Fifty-two per cent of the British voted Leave (each a moronic, ignorant lout flying a St George cross off his white van), thereby imposing their wicked ways on the 48 per cent (each a refined, erudite person driving an ecologically responsible Prius).

That created inordinate stress in those sensitive souls, and stress may be a cause of cancer. And if you think that’s bad, wait till you hear this.

Slightly burned toast or potatoes roasted to a crust have been proved to cause cancer, and so it’ll remain until this irrefutable claim has been refuted. But what causes people to leave their bread in the toaster and potatoes in the oven for too long?

Right. It’s the stress of knowing that Britain has become a homeless orphan, the distracting anxiety about our uncertain future, the mental image of us shivering from cold on the world’s breadline.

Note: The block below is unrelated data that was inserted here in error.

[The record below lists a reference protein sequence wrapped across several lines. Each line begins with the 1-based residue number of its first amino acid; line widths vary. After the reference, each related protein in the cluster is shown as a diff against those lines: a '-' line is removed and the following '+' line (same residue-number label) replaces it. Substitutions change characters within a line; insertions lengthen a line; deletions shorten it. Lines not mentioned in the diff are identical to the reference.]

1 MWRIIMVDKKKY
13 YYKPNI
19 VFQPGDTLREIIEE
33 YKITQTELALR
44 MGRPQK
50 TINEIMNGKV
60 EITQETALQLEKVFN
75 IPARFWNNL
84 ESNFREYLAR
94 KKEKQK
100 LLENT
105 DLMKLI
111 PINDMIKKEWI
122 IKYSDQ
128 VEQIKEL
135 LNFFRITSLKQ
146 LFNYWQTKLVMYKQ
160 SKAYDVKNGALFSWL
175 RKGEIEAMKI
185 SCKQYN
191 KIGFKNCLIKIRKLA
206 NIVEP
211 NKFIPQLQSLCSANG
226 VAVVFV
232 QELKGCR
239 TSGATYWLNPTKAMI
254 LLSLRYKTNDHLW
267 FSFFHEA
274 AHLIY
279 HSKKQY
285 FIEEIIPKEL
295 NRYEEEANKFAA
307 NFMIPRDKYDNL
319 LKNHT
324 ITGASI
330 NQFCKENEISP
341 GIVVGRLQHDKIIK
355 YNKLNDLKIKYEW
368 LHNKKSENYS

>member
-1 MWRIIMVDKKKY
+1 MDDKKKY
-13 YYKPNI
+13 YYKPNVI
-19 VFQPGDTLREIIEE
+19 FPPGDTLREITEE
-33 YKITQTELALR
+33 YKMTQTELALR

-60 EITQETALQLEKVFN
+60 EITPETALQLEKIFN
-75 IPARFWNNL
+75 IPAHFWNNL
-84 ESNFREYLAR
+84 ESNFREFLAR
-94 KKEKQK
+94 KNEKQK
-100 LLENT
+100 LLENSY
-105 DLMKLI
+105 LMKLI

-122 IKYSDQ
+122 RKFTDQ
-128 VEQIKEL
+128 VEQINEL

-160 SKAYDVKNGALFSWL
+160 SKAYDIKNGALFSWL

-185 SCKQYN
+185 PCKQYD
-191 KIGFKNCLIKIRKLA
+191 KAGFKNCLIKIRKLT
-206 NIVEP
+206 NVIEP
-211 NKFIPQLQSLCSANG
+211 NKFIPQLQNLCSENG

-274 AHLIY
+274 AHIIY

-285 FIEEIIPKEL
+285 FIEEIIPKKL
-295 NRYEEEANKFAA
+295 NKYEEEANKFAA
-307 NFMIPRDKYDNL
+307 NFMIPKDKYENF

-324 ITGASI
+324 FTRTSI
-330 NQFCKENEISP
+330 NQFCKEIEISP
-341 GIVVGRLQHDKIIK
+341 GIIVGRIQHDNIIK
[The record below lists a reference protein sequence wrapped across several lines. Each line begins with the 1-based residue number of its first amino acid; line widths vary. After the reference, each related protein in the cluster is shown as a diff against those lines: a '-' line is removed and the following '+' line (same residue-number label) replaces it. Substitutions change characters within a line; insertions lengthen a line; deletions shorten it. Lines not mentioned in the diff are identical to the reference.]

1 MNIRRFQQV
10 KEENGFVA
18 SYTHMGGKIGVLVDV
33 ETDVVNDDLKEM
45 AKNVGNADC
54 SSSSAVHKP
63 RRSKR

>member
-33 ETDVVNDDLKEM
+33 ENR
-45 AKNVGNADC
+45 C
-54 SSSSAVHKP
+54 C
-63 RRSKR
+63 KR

Convinced by my unassailable logic? No? Yet this is roughly the intellectual level of most arguments put forth by The Times, exemplified by today’s article Brexit Blamed As Assaults on Hospital Staff Double.

Now percentages may be misleading. For example, in 2015 I found vomit at my London doorstep just once, while in 2016 that happened twice. Yet this 100 per cent increase appears less catastrophic when expressed in absolute numbers.

Yes, assaults on NHS staff have gone up from 225 to 496 in one year. But let’s put this datum in perspective.

The NHS is Britain’s largest employer, and, if the present trend continues, before long it’ll become the only one. For the time being, it employs 1,400,000 people, of whom 800,000 actually treat patients, while most of the others prevent them from doing so.

I’d suggest that reducing the 600,000 balance by at least a factor of 10 would alleviate the funding problems plaguing the NHS, but that’s by the by. Let’s just say for now that 496 assaults, while morally deplorable, hardly constitute our healthcare’s most pressing problem.

Now how do we explain the 225 pre-Brexit assaults in 2014-2015? Since even a passionate Europhile like me can’t possibly blame them on a prescient anticipation of a Leave vote, some other factors must have played a role.